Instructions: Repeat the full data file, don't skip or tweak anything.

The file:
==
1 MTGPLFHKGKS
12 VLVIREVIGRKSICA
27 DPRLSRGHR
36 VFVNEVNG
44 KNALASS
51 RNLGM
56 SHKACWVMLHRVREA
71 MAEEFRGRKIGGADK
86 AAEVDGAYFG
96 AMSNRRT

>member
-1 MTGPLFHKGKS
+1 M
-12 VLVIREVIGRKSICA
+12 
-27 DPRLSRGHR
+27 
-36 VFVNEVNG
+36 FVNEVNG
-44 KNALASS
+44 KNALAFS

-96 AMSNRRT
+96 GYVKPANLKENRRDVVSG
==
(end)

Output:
1 MTGPLFHKGKS
12 VLVIREVIGRKSICA
27 DPRLSRGHR
36 VFVNEVNG
44 KNALASS
51 RNLGM
56 SHKACWVMLHRVREA
71 MAEEFRGRKIGGADK
86 AAEVDGAYFG
96 AMSNRRT

>member
-1 MTGPLFHKGKS
+1 M
-12 VLVIREVIGRKSICA
+12 
-27 DPRLSRGHR
+27 
-36 VFVNEVNG
+36 FVNEVNG
-44 KNALASS
+44 KNALAFS

-96 AMSNRRT
+96 GYVKPANLKENRRDVVSG